GARDENING: GARLIC GALORE

October 20, 2019

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Freshly harvested garlic | Photos by the writer
Freshly harvested garlic | Photos by the writer

Want to grow chemical-free food but haven’t got a clue where, or how, to begin? The answer is garlic, and the time is right now.

Garlic is a mainstay in every kitchen. The more we have, the more we tend to use and this, with both taste and health in mind, is a good thing.

Bazaar-bought garlic, as we should all know by now, is probably not chemical -free. Whilst the pre-peeled cloves are tempting, especially for those who work and still have a kitchen to run, the various methods of ‘instant’ peeling — ranging from sulphuric acid baths to kerosene soaks — are enough to make anyone’s hair stand on end. Add to this, the vision of nimble-fingered, little children painstakingly cleaning garlic at slave labour rates.

Tips to grow chemical-free garlic in your gardens and pots

Growing and cleaning your own garlic isn’t that much of a chore when done on a daily basis. And when the growing medium and necessary care are of your own choosing, what a simple pleasure it can be.

Garlic grows best over the cooler winter months so planting it now, through until mid-December at the very latest, is ideal.

No fussing around with seed: simply purchase the nicest looking, firmest, healthiest, whole bulbs of garlic, carefully separate off the individual cloves (leaving the attached, protective layers of skin intact) and you are ready to get planting.

A sun-lover, garlic can be grown in well-prepared garden beds or in clay pots/other assorted containers as long as essential drainage holes are present and are always kept clear of blockages. If the growing medium becomes waterlogged, garlic quickly rots away to a black, mouldy sludge and none of us want this to happen.

Cleaned garlic bulbs, ready to be stored
Cleaned garlic bulbs, ready to be stored

If growing in a sunny garden bed, prepare the soil at least two to preferably four weeks in advance. Do this by thoroughly weeding the bed, removing any stones and other inorganic debris in the process. Garlic is greedy and needs lots of nourishment to form the plump bulbs we all desire. Dig in plenty of old, well-rotted, preferably organic manure and organic compost, home-made if you have it. Aim for a mix that is 50 percent soil, 25 percent manure and 25 percent compost — a mix that is rich enough for the garlic to gorge on throughout its growing period. An identical mix is also suitable for growing garlic in pots/containers.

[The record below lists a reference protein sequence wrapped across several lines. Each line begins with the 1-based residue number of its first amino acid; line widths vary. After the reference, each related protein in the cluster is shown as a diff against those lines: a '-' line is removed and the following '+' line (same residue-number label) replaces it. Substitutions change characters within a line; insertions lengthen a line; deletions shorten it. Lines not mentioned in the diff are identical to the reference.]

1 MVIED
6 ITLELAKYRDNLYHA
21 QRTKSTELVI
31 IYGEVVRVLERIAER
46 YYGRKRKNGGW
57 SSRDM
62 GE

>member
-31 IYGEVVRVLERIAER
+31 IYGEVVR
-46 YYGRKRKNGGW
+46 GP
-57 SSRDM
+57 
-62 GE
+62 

The cloves should be gently inserted in the soil, flat end downwards, pointed end facing up, until they have a top covering of one to two inches of soil over them. They should be spaced about four inches apart and, if planting in rows, they should be approximately six inches apart. Planting them in raised ridges of soil aids drainage and helps prevent waterlogging. While good drainage is essential, so is regular watering as, without water the cloves will not grow or, if they do, will not produce a good result.

A garlic patch
A garlic patch

Pots/containers for growing garlic need not be very deep as this is not a deep-rooted crop. As long as the pot/container is four to six inches deep and the soil/manure/compost mix is suitable, a good crop is possible — provided it is kept completely weed-free at all times. The same applies to garlic being grown directly in the garden.

Wooden vegetable crates, such as those used for tomatoes, found in the bazaar are ideal for growing garlic. Additionally, to make maximum use of a small space, line a plastic laundry basket (the type with largish holes all around it) with double thickness sheets of newspaper, fill to within two inches of the top with the compost/manure/soil mix. Poke holes through the newspaper into the soil at two to three inches intervals. Now carefully insert garlic cloves into them plus on the soil surface at four-inch intervals, water as usual. In a very short space of time, the laundry basket will turn green with garlic growth.

If you want to grow a luscious crop of green garlic rather than actual bulbs, you can plant the cloves just an inch or so apart and cut off the fresh green shoots when they reach a suitable height leaving the cloves in place to grow another two or three crops of greens before they fade away.

Additionally, if you have roses in your garden, planting garlic around them is a major help in keeping all kinds of aphids and other nasty insects away. Garlic planted in-between rows of carrots keeps the dreaded carrot fly away, too.

Garlic cloves planted now will give you a decent crop of bulbs next April or thereabouts and, all going well, you will wonder why on earth you never tried growing it before.

Please continue sending your gardening queries to zahrahnasir@hotmail.com. Remember to include your location. The writer does not respond directly by email. Emails with attachments will not be opened.

Published in Dawn, EOS, October 20th, 2019